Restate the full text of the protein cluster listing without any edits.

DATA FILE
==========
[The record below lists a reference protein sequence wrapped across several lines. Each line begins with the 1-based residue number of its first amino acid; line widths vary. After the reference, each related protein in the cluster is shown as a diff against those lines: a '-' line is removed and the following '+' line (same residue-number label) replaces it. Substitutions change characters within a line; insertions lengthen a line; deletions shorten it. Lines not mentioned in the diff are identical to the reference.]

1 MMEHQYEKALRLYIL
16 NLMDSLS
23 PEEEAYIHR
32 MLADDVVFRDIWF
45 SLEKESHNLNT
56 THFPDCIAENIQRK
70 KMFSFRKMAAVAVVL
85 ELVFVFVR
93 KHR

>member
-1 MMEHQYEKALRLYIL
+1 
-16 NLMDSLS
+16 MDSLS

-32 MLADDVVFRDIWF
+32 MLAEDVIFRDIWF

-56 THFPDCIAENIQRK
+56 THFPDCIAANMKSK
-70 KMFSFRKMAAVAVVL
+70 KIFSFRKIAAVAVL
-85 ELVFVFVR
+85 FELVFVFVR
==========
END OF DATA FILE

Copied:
[The record below lists a reference protein sequence wrapped across several lines. Each line begins with the 1-based residue number of its first amino acid; line widths vary. After the reference, each related protein in the cluster is shown as a diff against those lines: a '-' line is removed and the following '+' line (same residue-number label) replaces it. Substitutions change characters within a line; insertions lengthen a line; deletions shorten it. Lines not mentioned in the diff are identical to the reference.]

1 MMEHQYEKALRLYIL
16 NLMDSLS
23 PEEEAYIHR
32 MLADDVVFRDIWF
45 SLEKESHNLNT
56 THFPDCIAENIQRK
70 KMFSFRKMAAVAVVL
85 ELVFVFVR
93 KHR

>member
-1 MMEHQYEKALRLYIL
+1 
-16 NLMDSLS
+16 MDSLS

-32 MLADDVVFRDIWF
+32 MLAEDVIFRDIWF

-56 THFPDCIAENIQRK
+56 THFPDCIAANMKSK
-70 KMFSFRKMAAVAVVL
+70 KIFSFRKIAAVAVL
-85 ELVFVFVR
+85 FELVFVFVR